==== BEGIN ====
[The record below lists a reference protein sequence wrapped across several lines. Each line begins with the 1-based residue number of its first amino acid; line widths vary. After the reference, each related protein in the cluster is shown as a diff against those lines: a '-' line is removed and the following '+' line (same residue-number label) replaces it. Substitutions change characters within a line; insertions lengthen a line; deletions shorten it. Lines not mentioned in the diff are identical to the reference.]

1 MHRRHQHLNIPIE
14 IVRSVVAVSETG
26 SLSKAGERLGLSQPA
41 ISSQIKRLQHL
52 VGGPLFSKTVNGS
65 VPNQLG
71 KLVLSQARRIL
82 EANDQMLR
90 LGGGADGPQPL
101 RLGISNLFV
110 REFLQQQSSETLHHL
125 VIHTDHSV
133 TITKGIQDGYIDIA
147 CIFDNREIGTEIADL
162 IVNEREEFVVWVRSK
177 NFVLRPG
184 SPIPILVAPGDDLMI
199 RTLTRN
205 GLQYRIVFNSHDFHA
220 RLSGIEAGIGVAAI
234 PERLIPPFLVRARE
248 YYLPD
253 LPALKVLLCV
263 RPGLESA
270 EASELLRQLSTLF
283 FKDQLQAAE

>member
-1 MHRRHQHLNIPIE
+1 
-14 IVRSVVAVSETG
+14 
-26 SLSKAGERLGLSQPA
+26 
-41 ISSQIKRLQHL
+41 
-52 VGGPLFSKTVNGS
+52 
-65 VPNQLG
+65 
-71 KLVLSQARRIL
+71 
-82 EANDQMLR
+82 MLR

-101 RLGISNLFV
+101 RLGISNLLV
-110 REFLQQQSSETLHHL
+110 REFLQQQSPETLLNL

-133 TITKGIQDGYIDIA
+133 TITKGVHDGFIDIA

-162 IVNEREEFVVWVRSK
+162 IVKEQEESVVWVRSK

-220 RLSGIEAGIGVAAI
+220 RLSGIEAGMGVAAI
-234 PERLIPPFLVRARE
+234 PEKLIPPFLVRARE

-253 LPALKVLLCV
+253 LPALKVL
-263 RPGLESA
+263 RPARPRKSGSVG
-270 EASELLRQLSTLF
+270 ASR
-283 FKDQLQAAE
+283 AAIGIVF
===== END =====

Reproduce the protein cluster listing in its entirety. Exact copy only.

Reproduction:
[The record below lists a reference protein sequence wrapped across several lines. Each line begins with the 1-based residue number of its first amino acid; line widths vary. After the reference, each related protein in the cluster is shown as a diff against those lines: a '-' line is removed and the following '+' line (same residue-number label) replaces it. Substitutions change characters within a line; insertions lengthen a line; deletions shorten it. Lines not mentioned in the diff are identical to the reference.]

1 MHRRHQHLNIPIE
14 IVRSVVAVSETG
26 SLSKAGERLGLSQPA
41 ISSQIKRLQHL
52 VGGPLFSKTVNGS
65 VPNQLG
71 KLVLSQARRIL
82 EANDQMLR
90 LGGGADGPQPL
101 RLGISNLFV
110 REFLQQQSSETLHHL
125 VIHTDHSV
133 TITKGIQDGYIDIA
147 CIFDNREIGTEIADL
162 IVNEREEFVVWVRSK
177 NFVLRPG
184 SPIPILVAPGDDLMI
199 RTLTRN
205 GLQYRIVFNSHDFHA
220 RLSGIEAGIGVAAI
234 PERLIPPFLVRARE
248 YYLPD
253 LPALKVLLCV
263 RPGLESA
270 EASELLRQLSTLF
283 FKDQLQAAE

>member
-1 MHRRHQHLNIPIE
+1 
-14 IVRSVVAVSETG
+14 
-26 SLSKAGERLGLSQPA
+26 
-41 ISSQIKRLQHL
+41 
-52 VGGPLFSKTVNGS
+52 
-65 VPNQLG
+65 
-71 KLVLSQARRIL
+71 
-82 EANDQMLR
+82 MLR

-101 RLGISNLFV
+101 RLGISNLLV
-110 REFLQQQSSETLHHL
+110 REFLQQQSPETLLNL

-133 TITKGIQDGYIDIA
+133 TITKGVHDGFIDIA

-162 IVNEREEFVVWVRSK
+162 IVKEQEESVVWVRSK

-220 RLSGIEAGIGVAAI
+220 RLSGIEAGMGVAAI
-234 PERLIPPFLVRARE
+234 PEKLIPPFLVRARE

-253 LPALKVLLCV
+253 LPALKVL
-263 RPGLESA
+263 RPARPRKSGSVG
-270 EASELLRQLSTLF
+270 ASR
-283 FKDQLQAAE
+283 AAIGIVF